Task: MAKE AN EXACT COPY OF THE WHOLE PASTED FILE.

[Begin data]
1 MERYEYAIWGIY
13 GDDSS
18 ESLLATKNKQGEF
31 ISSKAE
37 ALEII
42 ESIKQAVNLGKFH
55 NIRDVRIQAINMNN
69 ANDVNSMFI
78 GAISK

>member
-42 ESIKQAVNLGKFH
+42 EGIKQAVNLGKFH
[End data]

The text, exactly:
1 MERYEYAIWGIY
13 GDDSS
18 ESLLATKNKQGEF
31 ISSKAE
37 ALEII
42 ESIKQAVNLGKFH
55 NIRDVRIQAINMNN
69 ANDVNSMFI
78 GAISK

>member
-42 ESIKQAVNLGKFH
+42 EGIKQAVNLGKFH